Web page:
With the housing market gradually returning to pre-pandemic norms and mortgage rates surging over 2.5 percentage points in 2022, many homeowners are choosing to renovate their living spaces rather than search for a new home. According to a new study by House Method, 55% of homeowners reported renovating a part of their home in the past year.
With affordability constraints at the forefront for many, some homebuyers and sellers have halted their searches and chosen the renovation alternative.
- Some 27% of homeowners tackled a bathroom renovation, making it the most popular room in the house to update.
- Nearly 50% of homeowners’ timelines were extended past their original expectations.
- Roughly 93% reported a better quality of life after finishing their renovations.
- An overall 80% of homeowners reported going over budget by at least $500.
- An estimated 57% of homeowners reported increases in appraisal value after a renovation.
- The largest demographic of renovators was made up of Gen X and millennials, accounting for over 55% of all renovators in the survey.
Top Reasons Why Homeowners Are Renovating Their Homes
While return on investment (ROI) is always a consideration when remodeling a home, House Method found that the majority of homeowners remodeled to increase the enjoyment of their living space. Upgrading, modernizing, and safety were also key contributing factors. In fact, 93% of those surveyed claimed that the renovations were worth the time, money, and any temporary discomfort caused, and more than three-fourths of homeowners stated that they intended to stay in their homes after renovating.
The Most Renovated Rooms in the Home
Unsurprisingly, bathroom and kitchen remodels topped the list in popularity, making up a combined 50% of all home renovations.
While these two rooms are often the most expensive renovations, homeowners reported increased functionality and usability of kitchens and bathrooms as key determiners of their enjoyment of each space.
The most popular renovations by room were:
- Living rooms
- Primary or master bedrooms
Laundry rooms, offices, and guest bedrooms were also renovated, but at a much lower rate.
Millennials completed the majority of home renovations, accounting for nearly 50% of all bathroom renovations and over 40% of kitchen renovations. Gen Z, Gen X, and Boomers accounted for the rest of the renovation market, trailing behind millennials.
The most common remodeling headache for homeowners involved working with contractors. Many of those polled chose not to take the traditional route of hiring a contractor to oversee or complete the work, and 60% reported not using a contractor at all. The reluctance to work with contractors may be due to a perceived skepticism about their trustworthiness. Some 30% of those surveyed attributed this fear, or a prior negative experience, to their decision to handle the work on their own.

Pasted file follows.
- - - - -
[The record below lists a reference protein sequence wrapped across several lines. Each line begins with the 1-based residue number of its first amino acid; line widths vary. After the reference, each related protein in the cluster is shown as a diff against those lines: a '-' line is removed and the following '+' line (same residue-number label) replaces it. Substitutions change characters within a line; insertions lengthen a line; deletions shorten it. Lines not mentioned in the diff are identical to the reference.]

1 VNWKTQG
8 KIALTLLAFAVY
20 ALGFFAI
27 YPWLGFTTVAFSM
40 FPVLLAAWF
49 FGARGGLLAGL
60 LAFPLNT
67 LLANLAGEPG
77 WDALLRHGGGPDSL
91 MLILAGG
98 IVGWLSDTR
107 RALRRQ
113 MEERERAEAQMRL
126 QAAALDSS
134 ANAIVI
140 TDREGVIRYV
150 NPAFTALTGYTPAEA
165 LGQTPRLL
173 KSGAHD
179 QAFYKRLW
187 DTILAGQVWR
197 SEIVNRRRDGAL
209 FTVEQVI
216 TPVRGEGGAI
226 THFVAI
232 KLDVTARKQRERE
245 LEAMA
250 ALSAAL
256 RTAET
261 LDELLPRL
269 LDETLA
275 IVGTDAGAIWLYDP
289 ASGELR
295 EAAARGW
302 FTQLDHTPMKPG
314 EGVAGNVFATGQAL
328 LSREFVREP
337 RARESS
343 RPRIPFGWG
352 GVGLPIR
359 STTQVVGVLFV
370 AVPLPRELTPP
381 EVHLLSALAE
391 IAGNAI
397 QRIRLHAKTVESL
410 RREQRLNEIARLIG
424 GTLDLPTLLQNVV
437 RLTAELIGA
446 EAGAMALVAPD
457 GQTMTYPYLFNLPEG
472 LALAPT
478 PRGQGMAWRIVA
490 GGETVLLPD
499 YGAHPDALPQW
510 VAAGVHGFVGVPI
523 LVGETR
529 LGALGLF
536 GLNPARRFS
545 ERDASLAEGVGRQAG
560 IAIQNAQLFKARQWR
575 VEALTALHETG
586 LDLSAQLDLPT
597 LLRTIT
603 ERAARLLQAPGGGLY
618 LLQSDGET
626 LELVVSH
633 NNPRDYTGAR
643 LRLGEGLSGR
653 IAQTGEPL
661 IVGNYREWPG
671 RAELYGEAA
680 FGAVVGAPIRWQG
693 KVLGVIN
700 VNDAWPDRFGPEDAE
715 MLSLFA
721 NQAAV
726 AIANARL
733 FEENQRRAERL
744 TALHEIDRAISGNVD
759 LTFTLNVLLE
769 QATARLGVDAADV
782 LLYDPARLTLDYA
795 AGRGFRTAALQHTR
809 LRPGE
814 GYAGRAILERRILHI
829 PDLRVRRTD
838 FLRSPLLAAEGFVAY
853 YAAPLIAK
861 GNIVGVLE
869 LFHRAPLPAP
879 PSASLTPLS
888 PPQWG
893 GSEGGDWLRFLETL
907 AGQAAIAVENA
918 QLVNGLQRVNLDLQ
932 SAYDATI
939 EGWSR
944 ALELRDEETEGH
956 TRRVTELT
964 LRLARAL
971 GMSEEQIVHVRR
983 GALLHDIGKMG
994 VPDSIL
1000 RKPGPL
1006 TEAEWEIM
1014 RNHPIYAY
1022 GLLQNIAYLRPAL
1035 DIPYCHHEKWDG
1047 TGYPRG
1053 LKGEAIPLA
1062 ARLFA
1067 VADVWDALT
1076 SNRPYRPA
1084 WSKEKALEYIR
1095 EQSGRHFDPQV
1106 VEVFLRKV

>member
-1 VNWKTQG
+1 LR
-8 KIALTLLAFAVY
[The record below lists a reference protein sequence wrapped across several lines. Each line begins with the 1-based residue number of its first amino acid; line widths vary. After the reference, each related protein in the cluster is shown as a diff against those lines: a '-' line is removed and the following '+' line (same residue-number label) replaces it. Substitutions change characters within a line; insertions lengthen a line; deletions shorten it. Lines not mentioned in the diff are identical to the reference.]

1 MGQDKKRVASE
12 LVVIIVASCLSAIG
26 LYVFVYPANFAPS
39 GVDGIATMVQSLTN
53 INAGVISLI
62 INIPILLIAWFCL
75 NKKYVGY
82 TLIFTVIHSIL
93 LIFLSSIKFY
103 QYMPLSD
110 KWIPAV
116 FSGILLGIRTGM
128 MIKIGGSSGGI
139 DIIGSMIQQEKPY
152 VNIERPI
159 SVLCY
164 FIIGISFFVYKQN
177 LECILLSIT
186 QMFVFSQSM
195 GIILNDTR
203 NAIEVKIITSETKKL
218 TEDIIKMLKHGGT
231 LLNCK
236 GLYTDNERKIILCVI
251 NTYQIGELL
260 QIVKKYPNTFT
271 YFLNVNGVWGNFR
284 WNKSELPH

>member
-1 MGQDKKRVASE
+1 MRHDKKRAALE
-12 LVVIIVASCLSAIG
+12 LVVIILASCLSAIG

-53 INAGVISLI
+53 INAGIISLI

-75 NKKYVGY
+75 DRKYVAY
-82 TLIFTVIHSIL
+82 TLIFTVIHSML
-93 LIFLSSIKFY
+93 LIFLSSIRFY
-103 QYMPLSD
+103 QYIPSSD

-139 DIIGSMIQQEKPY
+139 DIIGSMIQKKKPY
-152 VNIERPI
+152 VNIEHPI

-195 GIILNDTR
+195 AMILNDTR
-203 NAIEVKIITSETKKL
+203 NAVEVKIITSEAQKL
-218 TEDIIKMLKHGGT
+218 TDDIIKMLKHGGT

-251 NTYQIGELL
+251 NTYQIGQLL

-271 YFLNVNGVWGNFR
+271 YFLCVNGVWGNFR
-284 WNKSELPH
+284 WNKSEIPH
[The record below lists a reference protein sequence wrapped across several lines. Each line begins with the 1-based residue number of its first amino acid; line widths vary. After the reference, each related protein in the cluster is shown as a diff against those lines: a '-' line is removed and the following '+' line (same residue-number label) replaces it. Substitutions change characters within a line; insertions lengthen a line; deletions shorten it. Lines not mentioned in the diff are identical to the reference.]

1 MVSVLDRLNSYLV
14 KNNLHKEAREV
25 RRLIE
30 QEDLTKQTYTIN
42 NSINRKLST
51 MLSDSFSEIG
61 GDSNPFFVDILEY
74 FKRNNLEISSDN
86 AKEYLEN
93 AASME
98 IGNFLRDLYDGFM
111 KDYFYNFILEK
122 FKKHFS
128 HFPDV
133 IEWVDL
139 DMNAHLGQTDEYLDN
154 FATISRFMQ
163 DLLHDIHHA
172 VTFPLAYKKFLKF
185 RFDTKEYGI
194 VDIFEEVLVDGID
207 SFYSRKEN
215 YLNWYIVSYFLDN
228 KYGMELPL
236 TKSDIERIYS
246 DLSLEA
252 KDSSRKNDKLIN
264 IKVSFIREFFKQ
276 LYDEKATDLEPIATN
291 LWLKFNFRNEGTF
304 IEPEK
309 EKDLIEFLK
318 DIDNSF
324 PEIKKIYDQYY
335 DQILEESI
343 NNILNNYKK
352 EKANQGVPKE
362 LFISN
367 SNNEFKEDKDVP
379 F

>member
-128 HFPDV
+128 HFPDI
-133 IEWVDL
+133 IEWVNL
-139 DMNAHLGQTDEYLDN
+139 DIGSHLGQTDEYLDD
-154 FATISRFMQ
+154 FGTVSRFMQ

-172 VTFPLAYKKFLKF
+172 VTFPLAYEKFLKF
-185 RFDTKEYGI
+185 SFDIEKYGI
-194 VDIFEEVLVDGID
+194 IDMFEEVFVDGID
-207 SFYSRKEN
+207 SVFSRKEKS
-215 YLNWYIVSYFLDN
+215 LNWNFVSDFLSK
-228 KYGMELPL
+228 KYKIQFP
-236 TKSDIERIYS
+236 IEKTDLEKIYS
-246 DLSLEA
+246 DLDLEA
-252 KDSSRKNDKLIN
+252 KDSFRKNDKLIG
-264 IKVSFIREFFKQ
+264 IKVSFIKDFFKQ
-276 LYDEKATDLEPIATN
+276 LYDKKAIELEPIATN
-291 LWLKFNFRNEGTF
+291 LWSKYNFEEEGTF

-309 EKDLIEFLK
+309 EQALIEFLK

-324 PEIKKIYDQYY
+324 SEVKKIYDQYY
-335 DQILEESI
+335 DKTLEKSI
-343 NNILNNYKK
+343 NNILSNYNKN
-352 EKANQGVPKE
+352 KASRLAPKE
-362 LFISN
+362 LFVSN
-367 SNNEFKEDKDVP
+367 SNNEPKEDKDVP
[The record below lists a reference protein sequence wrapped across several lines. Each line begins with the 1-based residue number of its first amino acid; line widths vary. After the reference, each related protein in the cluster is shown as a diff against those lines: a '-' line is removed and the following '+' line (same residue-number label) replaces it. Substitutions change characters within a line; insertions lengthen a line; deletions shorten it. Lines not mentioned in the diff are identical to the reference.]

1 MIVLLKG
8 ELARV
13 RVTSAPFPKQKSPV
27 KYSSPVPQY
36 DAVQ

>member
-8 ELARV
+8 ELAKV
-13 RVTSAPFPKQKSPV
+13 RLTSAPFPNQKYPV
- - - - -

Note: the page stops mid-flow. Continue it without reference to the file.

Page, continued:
Among those who did opt for help from a professional, 26% chose their contractor after receiving and comparing two bids, while others collected more than 15 separate bids before making a final decision.
Other common homeowner headaches included:
- Delays on the project
- Going over budget
- Securing permits for the work
- Structural problems with the home
Money Management During the Renovation Process
Budgeting plays a large part in renovating a home. Of the 1,000 homeowners polled, 32% reported budgeting $5,000-$10,000 for their reno project.
Although many homeowners set a strict budget, nearly 80% of survey participants still went over their original allotted budget. The most costly factors during the renovation process were materials and timeline delays. Others reported breaking their budget due to structural issues and design and furnishing costs.
As seen in the graphic below, 68% of homeowners ended up going over budget by $5,000 or more on their home renovation.
Although homeowners face challenges when renovating, they have not been deterred from the renovation process. Seventy-six percent of respondents plan on tackling another home renovation, whether in their current home or a new one in the future.
To read the full report, including more charts and methodology, click here.